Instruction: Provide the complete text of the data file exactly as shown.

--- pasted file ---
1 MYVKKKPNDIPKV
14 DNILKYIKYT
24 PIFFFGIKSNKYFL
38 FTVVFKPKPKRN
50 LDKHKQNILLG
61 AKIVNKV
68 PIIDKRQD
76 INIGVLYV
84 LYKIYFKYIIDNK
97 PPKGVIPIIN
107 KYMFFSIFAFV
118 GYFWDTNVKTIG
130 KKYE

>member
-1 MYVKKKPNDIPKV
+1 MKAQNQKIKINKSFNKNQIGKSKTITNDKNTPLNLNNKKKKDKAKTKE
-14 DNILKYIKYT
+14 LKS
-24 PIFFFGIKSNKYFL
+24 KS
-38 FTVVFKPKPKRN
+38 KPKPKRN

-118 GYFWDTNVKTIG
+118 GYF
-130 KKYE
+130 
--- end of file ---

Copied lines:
1 MYVKKKPNDIPKV
14 DNILKYIKYT
24 PIFFFGIKSNKYFL
38 FTVVFKPKPKRN
50 LDKHKQNILLG
61 AKIVNKV
68 PIIDKRQD
76 INIGVLYV
84 LYKIYFKYIIDNK
97 PPKGVIPIIN
107 KYMFFSIFAFV
118 GYFWDTNVKTIG
130 KKYE

>member
-1 MYVKKKPNDIPKV
+1 MKAQNQKIKINKSFNKNQIGKSKTITNDKNTPLNLNNKKKKDKAKTKE
-14 DNILKYIKYT
+14 LKS
-24 PIFFFGIKSNKYFL
+24 KS
-38 FTVVFKPKPKRN
+38 KPKPKRN

-118 GYFWDTNVKTIG
+118 GYF
-130 KKYE
+130 